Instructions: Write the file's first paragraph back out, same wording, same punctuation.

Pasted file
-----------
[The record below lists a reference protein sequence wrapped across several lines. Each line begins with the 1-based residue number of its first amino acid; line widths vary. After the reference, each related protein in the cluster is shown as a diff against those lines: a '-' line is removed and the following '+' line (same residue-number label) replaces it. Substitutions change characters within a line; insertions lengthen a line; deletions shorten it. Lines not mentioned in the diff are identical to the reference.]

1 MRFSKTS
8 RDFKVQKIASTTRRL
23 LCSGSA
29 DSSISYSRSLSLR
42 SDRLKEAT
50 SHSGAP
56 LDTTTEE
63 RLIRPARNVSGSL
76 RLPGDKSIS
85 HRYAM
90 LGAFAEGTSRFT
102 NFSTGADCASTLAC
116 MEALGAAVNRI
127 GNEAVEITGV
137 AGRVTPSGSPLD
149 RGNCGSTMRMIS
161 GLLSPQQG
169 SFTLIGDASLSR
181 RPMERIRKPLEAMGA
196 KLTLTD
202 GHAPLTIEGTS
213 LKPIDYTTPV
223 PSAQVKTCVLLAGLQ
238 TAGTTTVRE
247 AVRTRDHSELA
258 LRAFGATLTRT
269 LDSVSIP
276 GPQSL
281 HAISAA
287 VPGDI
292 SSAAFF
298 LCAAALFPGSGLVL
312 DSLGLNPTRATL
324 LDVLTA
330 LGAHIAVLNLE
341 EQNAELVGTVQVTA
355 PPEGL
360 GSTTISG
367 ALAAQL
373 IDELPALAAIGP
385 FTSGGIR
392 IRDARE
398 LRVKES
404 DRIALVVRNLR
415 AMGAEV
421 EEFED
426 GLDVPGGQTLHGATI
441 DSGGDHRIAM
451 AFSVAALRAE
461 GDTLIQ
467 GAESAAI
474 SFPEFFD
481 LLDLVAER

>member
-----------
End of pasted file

[The record below lists a reference protein sequence wrapped across several lines. Each line begins with the 1-based residue number of its first amino acid; line widths vary. After the reference, each related protein in the cluster is shown as a diff against those lines: a '-' line is removed and the following '+' line (same residue-number label) replaces it. Substitutions change characters within a line; insertions lengthen a line; deletions shorten it. Lines not mentioned in the diff are identical to the reference.]